56: Publishers

56: Publishers

Which publishers are you currently most impressed by, and what impresses you about them? What can designers learn from publishers?

 

 

One of my favourite publishers is Renegade. Not only do they produce amazing games, they also treat their staff and contractors (designers, artists, etc.) extremely well. I think if there’s one thing designers should know, it’s that if a company is treating them poorly, it’s not industry standard. Companies like Renegade are really setting the bar for making designers feel recognised for their hard work.

Banana Chan

The publisher that I am currently most inspired by is Hush Hush Projects (the publishers of ‘Fog of Love’), because of the work they are doing in re-normalising who tabletop games are both about and for. Publishers play a powerful role in helping get diversity to the tabletop, and those that champion this are a powerful ally for designers wishing to do the same.

Sam Illingworth

A game may be your baby, your passion project, but to make it to publication, it has to be a viable product that makes a company money. Every game I have signed has turned into a substantially different game. Designers can be empowered to stand by their decisions, but flexibility and a willingness to make changes can help get your game to the finish line. It can be frustrating, but I’ve always learned so much by working with publishers to boost my own design skillset that I see it as a positive challenge, not a negative one.

Kathleen Mercury

I think there are some really exciting smaller publishers out there at the moment! It seems like a good time in the industry to have a strong unique style and identity as a company. Publishers like Keymaster, Roxley and KTBG have impressed me recently in this regard. As a designer, I am inspired by their approach to the game as a complete product – visually, physically, as well as play style. More and more I try to think in this more holistic way throughout the process of designing.

Phil Walker-Harding

I think if there’s one thing designers should know, it’s that if a company is treating them poorly, it’s not industry standard. Companies like Renegade are really setting the bar for making designers feel recognised for their hard work. — Banana Chan

AEG is doing some great things. Gamers might already notice that they’re putting out far fewer titles, and ensuring they’re of the highest quality. But what they don’t know is how much AEG is investing in their relationships with retailers, distribution, and even designers. From their communications system to their availability online to their designer FB group, no other publisher I know is nurturing their designer community the way AEG is today.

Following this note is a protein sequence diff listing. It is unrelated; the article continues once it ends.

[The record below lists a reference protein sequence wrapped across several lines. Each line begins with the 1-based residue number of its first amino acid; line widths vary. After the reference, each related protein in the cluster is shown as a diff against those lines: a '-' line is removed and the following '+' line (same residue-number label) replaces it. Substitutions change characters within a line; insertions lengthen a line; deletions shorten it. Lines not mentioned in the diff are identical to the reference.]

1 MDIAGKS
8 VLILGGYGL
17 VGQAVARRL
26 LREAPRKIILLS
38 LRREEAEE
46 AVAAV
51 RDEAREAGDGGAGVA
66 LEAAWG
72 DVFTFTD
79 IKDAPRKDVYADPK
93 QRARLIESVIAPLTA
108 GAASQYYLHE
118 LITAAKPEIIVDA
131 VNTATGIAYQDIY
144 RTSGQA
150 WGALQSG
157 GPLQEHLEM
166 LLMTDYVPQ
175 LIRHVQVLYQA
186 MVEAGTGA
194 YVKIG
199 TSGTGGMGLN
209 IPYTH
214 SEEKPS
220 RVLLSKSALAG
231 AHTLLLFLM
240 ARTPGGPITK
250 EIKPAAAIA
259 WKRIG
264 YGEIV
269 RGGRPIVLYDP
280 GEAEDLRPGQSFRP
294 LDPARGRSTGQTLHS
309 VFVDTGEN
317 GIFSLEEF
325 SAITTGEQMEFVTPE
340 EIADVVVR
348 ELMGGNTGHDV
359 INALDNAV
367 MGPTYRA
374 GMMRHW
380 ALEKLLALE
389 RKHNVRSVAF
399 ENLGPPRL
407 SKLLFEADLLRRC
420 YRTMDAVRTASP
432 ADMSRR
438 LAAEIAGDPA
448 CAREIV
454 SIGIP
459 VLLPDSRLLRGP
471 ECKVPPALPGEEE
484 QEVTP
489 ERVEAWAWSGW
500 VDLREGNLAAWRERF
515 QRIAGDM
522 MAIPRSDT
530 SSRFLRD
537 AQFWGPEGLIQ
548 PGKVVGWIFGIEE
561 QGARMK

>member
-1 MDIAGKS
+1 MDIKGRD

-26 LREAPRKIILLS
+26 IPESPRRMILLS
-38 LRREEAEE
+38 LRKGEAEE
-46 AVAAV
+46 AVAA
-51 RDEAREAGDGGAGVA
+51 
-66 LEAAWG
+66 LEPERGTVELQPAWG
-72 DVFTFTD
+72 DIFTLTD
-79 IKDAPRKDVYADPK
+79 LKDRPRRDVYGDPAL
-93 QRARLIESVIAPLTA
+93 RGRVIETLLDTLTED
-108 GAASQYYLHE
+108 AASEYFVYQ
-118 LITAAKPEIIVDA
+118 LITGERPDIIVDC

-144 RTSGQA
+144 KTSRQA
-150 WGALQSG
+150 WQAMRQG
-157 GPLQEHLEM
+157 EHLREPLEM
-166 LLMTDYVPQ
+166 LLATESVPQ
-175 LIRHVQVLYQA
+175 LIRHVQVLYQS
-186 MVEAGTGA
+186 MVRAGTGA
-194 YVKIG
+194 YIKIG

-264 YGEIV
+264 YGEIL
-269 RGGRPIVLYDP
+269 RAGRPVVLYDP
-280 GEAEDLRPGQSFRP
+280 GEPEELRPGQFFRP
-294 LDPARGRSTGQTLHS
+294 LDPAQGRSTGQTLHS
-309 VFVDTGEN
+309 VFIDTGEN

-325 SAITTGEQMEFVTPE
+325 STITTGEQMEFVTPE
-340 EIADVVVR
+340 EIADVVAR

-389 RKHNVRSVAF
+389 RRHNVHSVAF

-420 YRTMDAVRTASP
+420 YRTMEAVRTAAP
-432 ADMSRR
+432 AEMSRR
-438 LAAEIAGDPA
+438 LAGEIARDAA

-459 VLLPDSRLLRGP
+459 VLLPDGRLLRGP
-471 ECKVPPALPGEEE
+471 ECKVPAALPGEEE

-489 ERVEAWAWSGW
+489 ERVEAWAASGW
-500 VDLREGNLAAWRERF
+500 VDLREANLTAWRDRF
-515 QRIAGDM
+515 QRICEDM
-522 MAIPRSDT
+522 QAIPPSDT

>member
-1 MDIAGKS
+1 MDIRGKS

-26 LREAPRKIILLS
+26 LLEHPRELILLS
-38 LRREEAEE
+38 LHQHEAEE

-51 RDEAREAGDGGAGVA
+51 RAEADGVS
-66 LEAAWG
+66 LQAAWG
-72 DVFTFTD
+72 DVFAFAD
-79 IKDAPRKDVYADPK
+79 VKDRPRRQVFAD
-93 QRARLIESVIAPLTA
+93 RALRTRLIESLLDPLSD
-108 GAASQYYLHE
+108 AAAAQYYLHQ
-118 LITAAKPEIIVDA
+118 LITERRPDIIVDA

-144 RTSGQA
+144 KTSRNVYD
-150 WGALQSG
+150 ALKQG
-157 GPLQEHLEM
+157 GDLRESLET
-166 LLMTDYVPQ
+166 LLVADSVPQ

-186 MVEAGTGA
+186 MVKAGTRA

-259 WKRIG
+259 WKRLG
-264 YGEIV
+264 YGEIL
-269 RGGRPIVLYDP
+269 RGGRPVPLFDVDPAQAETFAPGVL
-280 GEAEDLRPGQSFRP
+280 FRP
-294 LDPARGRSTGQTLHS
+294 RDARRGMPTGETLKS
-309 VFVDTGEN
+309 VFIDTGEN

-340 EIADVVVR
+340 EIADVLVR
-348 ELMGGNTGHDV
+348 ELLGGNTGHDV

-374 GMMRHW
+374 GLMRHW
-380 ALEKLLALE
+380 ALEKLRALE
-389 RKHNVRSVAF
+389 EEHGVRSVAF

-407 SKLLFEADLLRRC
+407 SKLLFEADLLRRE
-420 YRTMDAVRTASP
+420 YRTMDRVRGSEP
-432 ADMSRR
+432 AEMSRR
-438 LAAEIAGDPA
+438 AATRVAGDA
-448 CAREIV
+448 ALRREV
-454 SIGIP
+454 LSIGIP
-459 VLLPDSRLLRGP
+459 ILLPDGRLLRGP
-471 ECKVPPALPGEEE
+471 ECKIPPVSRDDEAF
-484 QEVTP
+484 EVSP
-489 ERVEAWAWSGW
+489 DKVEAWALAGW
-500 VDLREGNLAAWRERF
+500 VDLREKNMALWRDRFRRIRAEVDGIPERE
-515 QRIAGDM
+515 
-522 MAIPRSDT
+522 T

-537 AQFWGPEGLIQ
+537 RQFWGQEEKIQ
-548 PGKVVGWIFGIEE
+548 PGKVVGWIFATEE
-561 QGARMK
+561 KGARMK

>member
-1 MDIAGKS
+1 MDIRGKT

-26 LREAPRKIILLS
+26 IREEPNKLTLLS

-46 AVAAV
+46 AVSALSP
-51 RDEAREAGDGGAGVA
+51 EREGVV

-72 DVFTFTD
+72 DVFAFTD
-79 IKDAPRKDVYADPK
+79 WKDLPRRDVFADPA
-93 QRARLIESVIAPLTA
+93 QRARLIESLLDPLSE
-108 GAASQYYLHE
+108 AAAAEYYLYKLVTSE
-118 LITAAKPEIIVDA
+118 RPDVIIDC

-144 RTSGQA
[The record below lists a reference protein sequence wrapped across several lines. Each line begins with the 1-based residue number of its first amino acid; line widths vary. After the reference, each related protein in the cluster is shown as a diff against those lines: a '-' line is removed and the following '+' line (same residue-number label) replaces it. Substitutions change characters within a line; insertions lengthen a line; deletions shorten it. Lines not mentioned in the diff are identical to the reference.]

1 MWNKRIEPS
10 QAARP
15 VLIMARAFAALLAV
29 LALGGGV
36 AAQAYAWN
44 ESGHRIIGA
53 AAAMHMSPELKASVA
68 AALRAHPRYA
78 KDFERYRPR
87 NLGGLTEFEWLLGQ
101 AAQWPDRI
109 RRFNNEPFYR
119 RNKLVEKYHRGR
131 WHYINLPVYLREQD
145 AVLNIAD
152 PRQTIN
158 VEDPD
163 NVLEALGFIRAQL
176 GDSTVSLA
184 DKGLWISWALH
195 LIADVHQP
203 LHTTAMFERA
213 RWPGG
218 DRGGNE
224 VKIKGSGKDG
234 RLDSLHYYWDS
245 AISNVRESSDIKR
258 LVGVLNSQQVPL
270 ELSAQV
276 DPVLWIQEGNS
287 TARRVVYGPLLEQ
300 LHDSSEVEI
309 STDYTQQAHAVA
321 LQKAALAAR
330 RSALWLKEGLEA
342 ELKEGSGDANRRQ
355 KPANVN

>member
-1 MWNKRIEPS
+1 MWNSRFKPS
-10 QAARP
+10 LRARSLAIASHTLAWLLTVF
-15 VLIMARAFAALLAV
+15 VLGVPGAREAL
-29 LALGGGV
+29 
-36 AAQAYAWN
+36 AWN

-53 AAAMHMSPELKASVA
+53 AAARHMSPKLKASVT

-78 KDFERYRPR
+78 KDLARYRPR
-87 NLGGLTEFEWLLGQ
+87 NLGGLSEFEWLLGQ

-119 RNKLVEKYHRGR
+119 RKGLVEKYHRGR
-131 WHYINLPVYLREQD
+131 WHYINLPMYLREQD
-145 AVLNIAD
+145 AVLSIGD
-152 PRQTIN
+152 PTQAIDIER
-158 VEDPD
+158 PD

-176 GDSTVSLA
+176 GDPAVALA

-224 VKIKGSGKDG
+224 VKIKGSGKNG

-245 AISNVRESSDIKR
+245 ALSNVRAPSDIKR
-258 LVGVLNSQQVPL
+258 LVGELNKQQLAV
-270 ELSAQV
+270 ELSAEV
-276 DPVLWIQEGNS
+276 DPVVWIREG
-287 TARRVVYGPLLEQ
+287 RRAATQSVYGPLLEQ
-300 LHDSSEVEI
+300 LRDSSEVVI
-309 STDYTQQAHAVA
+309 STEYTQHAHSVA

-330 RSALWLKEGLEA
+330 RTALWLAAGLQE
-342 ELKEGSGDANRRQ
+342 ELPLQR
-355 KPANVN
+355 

Isaac Shalev

Right now as a designer, I am so impressed by Kids Table Board Gaming, because they are the absolute best communicators I’ve worked with. I feel like my role as a designer is valued and respected. Also, they consistently put out delightful family games that look amazing and are really fun!

As to what we can learn from publishers – so much I think. Visual communication, creating mood and building story- a good publisher really works to bring out these things but a designer can as well, and putting thought into details like that all through the process can help make great design decisions.

Roberta Taylor

Leder Games really impresses me. They are focused on a small range of high quality products that are genuinely innovative. Their semi-consistent arty style has a positive brand effect – you can definitely recognise them and immediately associate them to Leder – and they seem strong on general marketing presence as a company. I think designers can use their products as a standard to live up to if they definitely want their games published: designs which are genuinely novel, with a strong clarity of vision.

James Naylor

From their communications system to their availability online to their designer FB group, no other publisher I know is nurturing their designer community the way AEG is today. — Isaac Shalev

Underdog is a publisher that a lot of people haven’t heard of, but I think they will soon. Their business model is based on heavy direct sales to consumers through Amazon, supplemented by a presence in FLGS. They find a small number of games that they think will have broad appeal and then pour a lot of time and money into development and advertising. Their approach is pretty different than most of the traditional hobby companies, and I think that gives them an exciting niche to expand from.

Alex Cutler

What else can I say when my publisher is my best friend? I’m just so impressed with how Jay Cormier is taking our next game, MINDMGMT, and running with it as the first title for his new imprint, Off The Page Games. He’s been very transparent about it – If you’re thinking of self-publishing, you should definitely check out his weekly YouTube series called “How To Start A Board Game Company”. Jay is asking the questions you should be asking out loud and learning from his mistakes as a first-time publisher. It’s very humbling and inspiring all at the same time.

Sen-Foong Lim

It’ll seem like sucking up (because obviously we designed a game together) but I love the stuff that Jordan Draper does. It’s experimental, it runs the gamut of game types and approaches, and always looks beautiful. That consistent branding across the board is awesome too. I also love checking out what the folks from Lay Waste Games do, simply because their stuff is always so recognisable (and they’re not afraid to have fun with their games and branding). As for what designers can learn… I guess limitation would be my answer. Often I find I need to work within a constraint – a certain budget, a box size, component count, etc. – so seeing what publishers do with a similar product to what you may be working on is always useful.

Michael Fox

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